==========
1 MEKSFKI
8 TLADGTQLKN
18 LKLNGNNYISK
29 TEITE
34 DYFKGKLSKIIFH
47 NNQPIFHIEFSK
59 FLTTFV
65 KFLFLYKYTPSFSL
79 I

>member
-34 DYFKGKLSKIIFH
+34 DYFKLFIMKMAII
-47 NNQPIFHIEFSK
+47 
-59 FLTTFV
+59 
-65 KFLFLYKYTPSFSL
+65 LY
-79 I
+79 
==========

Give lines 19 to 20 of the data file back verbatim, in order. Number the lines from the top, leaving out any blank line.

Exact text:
-79 I
+79 